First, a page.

Most businesses I see focus their marketing on how great their solution is. They say things like “Proudly in business since 1974” or “Best burger in town” or “#1 in Florida for plumbing”However, people buy because of their problem…not your solution.My friend Mike said something recently that stuck with me: “Business is just solving a problem for a profit”If you invite me over to your house for dinner and, while I’m there, I notice you do NOT have a leak in your toilet or kitchen sink, it's going to be difficult to sell you my plumbing services. It doesn’t matter how good my solution is - even if I’m the best plumber in the state and have 1,000 raving reviews, you aren’t going to buy from me.Why? You aren’t experiencing a problem.So if you buying isn’t entirely dependent on the quality of my solution, there needs to be a paradigm shift related to how we approach our customers.
3 levels of problems
Let’s look at what story can teach us about understand how our customers experience problems.There are generally 3 levels of problems that every main character will encounter along his or her journey - including Frodo Baggins, Katniss Everdeen, or Luke Skywalker. As we begin to understand these 3 level of problems as they relate to literature or screenwriting, we can apply them to our branding and marketing strategies. These 3 levels of problems are the external problem, internal problem, and philosophical problem.
The external problem is the bomb needs to be disarmed in an action movie. There’s a bomb on the bus and our main hero David has to disarm this thing before it blows up. Can he disarm it?But if that is all we know about the David, the audience will lose interest.The purpose of the external problem is to manifest the internal problem.An easy example of an external problem is a home owner’s lawn. He has weeds, brown spots, and nasty ant beds. This is definitely something he needs to take care of. However, it’s usually not enough to make someone pick up the phone and call a lawn care service.Only when an external problem gives way to the internal problem does it start to create a void for our solution.
The internal problem is exposed when start to get more of the backstory about the protagonist.While yes, the bomb needs to be disarmed, the heart of the story becomes real when we learn that David lost his father who was an expert bomb disarmer. They were on a job together and he cut the red wire instead of the blue wire and dad got blown up. Now Dave is trying to figure out, "Do I still have what it takes to face my demons and get the job done?"You see how the story just came to life?Donal Miller puts it like this: "Most companies try to sell solutions to external problems. But people buy solutions to internal problems."Let’s think about the backstory of the guy with the bad lawn. Every day he drives into his neighborhood and sees all the other houses with neatly landscape shrubbery and turf that looks like a professional football field, and he thinks “Man, my lawn looks terrible compared to theirs. I don’t want to be the house with worst lawn on the block”. Or maybe he has a BBQ coming up and he's going to be embarrassed about how bad his property looks when all his friends come over.Now the problem has created an identity - how he feels about himself because of this problem. They want to end the frustration of the internal problem even more than they want to solve the external problem.Now there exists a void where we can position our marketing to help our customer solve their internal problem.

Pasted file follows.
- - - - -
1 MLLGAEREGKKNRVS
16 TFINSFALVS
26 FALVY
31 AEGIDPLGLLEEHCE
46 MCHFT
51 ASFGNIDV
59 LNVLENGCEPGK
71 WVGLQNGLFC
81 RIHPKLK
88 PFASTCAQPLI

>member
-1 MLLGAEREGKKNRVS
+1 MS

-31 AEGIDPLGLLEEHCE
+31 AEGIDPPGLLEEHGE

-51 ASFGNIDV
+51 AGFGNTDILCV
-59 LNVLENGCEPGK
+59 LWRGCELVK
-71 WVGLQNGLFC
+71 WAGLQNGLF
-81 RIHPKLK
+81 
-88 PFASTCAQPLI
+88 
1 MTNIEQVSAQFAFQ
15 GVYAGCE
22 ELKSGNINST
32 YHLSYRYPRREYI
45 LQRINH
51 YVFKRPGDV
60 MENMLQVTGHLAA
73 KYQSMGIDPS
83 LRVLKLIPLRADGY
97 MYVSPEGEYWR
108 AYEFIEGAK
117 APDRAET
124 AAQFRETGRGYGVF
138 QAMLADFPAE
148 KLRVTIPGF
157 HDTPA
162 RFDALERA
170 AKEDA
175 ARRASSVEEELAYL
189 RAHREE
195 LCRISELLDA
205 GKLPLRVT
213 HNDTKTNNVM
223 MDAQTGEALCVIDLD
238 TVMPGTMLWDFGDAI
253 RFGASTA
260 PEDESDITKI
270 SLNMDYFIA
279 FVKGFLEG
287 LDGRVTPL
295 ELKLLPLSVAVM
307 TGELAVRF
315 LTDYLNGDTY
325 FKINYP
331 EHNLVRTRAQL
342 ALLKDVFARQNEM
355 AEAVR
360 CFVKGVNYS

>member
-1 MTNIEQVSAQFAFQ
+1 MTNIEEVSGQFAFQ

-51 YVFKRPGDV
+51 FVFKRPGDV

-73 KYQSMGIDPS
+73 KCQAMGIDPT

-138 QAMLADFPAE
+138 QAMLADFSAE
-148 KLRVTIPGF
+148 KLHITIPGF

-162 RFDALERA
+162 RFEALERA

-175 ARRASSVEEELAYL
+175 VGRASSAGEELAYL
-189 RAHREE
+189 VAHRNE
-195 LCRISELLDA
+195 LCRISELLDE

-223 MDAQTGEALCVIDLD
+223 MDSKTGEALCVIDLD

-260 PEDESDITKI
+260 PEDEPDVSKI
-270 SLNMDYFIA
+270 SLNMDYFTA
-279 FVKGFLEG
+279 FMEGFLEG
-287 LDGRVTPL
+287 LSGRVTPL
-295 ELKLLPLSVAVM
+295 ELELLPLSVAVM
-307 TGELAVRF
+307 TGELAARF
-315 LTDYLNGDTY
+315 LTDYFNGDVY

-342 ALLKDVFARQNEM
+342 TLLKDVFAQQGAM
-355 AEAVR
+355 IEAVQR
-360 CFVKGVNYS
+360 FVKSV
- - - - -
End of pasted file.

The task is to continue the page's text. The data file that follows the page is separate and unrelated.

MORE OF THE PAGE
Check out this video where is show you exactly how to identify your target customer's internal problem and how to position your product or service as the solution to that problem.
This is the epic struggle that is taking place in the story.Not only is David thinking about disarming the bomb and the death of his father, but the people who planted this bomb are terrorists who are trying to take down a city of innocent people.Now the struggle is will good win out against evil?Then comes the most important part of the movie where all those questions are answered, the Climactic scene. With 2 seconds left on the timer, David cuts the wire and the timer stops. At that moment, he’s disarmed the bomb, he’s proven to himself he has what it takes, and good wins out against evil.So how do the philosophical problem and "climactic moment" relate to our branding?The “climactic scene” for your customer’s story as it relates to our product or service is that buying decision. It’s important to help our customer solve all three problems in one shot. We need them to understand that when they press “Buy Now” or “ Schedule an appointment”, they are solving their 3 problems with that one action or purchase.
Free video training: How to Identify your customer's REAL problem and position your Brand as the solution.
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